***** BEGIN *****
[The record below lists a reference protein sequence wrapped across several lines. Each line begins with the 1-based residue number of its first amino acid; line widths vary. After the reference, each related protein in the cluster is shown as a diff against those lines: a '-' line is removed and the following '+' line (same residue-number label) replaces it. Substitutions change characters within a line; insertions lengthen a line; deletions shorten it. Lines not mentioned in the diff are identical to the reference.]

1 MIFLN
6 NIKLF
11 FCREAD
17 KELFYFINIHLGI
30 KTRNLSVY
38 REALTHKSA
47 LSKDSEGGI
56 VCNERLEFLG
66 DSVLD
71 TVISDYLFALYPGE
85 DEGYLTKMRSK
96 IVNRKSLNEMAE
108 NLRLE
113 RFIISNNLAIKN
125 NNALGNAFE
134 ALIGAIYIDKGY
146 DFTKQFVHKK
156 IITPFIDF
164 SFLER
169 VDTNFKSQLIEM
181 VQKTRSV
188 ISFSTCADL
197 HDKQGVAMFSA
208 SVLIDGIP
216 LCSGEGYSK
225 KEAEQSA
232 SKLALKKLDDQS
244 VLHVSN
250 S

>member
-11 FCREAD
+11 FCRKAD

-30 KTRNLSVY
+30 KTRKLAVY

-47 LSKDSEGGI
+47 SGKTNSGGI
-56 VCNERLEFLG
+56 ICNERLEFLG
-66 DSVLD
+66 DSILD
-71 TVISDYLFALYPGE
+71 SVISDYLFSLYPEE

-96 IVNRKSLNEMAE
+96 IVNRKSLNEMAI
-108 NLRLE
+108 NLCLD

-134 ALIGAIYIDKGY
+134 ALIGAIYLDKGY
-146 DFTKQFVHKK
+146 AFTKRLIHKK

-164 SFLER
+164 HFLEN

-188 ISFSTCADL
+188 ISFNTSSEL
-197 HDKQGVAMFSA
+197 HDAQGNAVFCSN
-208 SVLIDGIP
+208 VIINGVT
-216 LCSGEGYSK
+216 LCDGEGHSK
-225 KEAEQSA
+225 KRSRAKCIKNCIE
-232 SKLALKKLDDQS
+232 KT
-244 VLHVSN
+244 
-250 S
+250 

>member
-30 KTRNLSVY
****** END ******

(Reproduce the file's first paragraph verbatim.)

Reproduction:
[The record below lists a reference protein sequence wrapped across several lines. Each line begins with the 1-based residue number of its first amino acid; line widths vary. After the reference, each related protein in the cluster is shown as a diff against those lines: a '-' line is removed and the following '+' line (same residue-number label) replaces it. Substitutions change characters within a line; insertions lengthen a line; deletions shorten it. Lines not mentioned in the diff are identical to the reference.]